When 12-year old Mathilda’s family is brutally murdered, she seeks the protection of her neighbor, Léon. Though initially reluctant to welcome the fledgling orphan into his life, Léon and Mathilda soon strike up a friendship that defies the boundaries of both age and personal history. Mathilda (played by a then-unknown Natalie Portman) is a feisty schoolgirl, whose former home life was ravaged by drug addiction and domestic abuse. Léon, on the other hand, is a secret hit-man living just next door who, out of a twisted sense of compassion, agrees to train Mathilda in the art of guns and violence. Against all odds, the pair’s relationship becomes that of a father and daughter, each coming to love and appreciate the other’s support and friendship. Mathilda’s youthful openness unearths a gentler side of Léon that, while initially uncomfortable, softens some of his harder edges and manages to humanize him. Léon, meanwhile, gives Mathilda the protection that she needs – and the father figure she has always lacked. Both find a sense of belonging and safety within each other’s companionship, as is symbolized in the planting of Léon’s houseplant in the end of the film. Léon and Mathilda give each other roots; they give each other a home.

Ray & Ken, In Bruges (2008)
This black comedy revolves around the partnership between hit man Ray and Ken, his mentor and protector. In an attempt to remain hidden from their revenge-bent pursuant, Ray and Ken flee to Bruges and conceal themselves amongst the city’s shadowed pubs and winding canals. The contrasts between the pair are epitomized in their views of the city itself. While Ken is enraptured by the quaint beauty of their hideaway, Ray is less than enthused by his displacement – and this unconcealed contempt becomes the running joke of the film. Ken is practical and responsible, a soft and kindhearted man whose nature is at odds with his questionable line of work. This inherent gentleness is what helps keep the partnership alive, as Ken’s compassion for his socially awkward fellow eventually compels him to defy his superiors and spare Ray’s life. Ray, on the other hand, has no concept of censorship. He simply says whatever comes to his brain, filtering it only through his own pessimistic and gloomy filter. What is most interesting about Ray, however, is that his brashness is not meant in ill-humor – but, rather, derives from a psyche ridden with the guilt and self-loathing of his past crimes. It is only his partner, Ken, who can truly recognize this, further proving that the bonds friendship and understanding can be found between the unlikeliest of people

Sarah Ashburn & Shannon Mullins, The Heat (2013)
Starring Hollywood funny girls, Sandra Bullock and Melissa McCarthy, The Heat is a screwball crime comedy where its characters’ conflicting personalities threaten to make or break their mission. McCarthy plays a foul-mouthed Bostonian detective named Shannon Mullins who dishes out unnecessary f-bomb’s and drop-kicks as if they were gifts on Christmas morning. Her violent, rule-bending examination tactics may create more trouble than success, but they’re strangely effective when paired with her partner, Sarah Ashburn’s, by-the-book methods. The perfect foil to McCarthy’s uncouth rebel, Bullock plays crotchety FBI agent, Sarah Ashburn, whose constant condescension and egoism has left her with only one friend (a cat…that isn’t even hers). Together, the two women are hilarious as their different ideologies and philosophies clash to create one uproarious, messy criminal investigation that culminates in a crazy drunken evening at a dive bar. Though they argue and continue to be as different as night and day (Mullins is still too quick on the draw; Ashburn too icy), the two women’s friendship and combined skill-sets help catch their criminal – and bring the heat.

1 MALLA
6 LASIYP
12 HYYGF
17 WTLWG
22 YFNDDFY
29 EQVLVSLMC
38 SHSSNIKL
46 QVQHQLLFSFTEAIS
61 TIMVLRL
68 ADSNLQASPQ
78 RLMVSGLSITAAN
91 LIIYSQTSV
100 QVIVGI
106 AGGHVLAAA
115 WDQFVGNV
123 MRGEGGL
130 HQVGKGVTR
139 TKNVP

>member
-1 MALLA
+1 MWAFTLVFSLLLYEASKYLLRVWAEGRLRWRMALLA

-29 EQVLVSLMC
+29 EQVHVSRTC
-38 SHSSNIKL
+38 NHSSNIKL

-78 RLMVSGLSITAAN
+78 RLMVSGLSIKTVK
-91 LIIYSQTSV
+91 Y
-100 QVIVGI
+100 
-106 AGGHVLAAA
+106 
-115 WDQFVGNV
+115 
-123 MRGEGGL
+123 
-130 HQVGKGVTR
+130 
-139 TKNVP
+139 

Napoleon Solo & Illya Kurakin, The Man from U.N.C.L.E. (2015)
In The Man from U.N.C.L.E., our two protagonists could not be more different. Napoleon Solo is an ex-felon recruited by the CIA to apply his criminal intellect to help capture other crooks. Suave and cool-headed, Henry Cavill’s Solo is all effortless nonchalance and charisma, a disposition reflected that is further reflected in his tailored suits and slick-backed coif. He carries the knowledge of his own importance with an arrogance that manages to be charming rather than off-putting – though it surely gets under the skin of his Russian partner, Illya Kuryakin. Here exists not only a clash in personal character but a cultural discordance too, as their respective countries lie on the opposing sides of a silent but deadly war. Beyond the Russian-American conflict, however, is the tension that arises from the two men’s opposing temperaments. While Solo maintains a sense of composure at all times, Kuryakin constantly struggles to keep the explosion of his fiery temper at bay. He’s a ticking time bomb; fists forever clenched and trembling in poorly suppressed fury, though no less skilled at his job than Solo. He matches this hot-headedness with an intense reserve that the ladies’ man Solo seems to lack. Where Napoleon is more sociable, Kuryakin possesses a sense of old-time romanticism that is reflected in his steadfast loyalty to his mission and the woman he must protect. In the end, the duo is able to set aside the animosity that lies between them and help deliver mankind from the threat of nuclear war.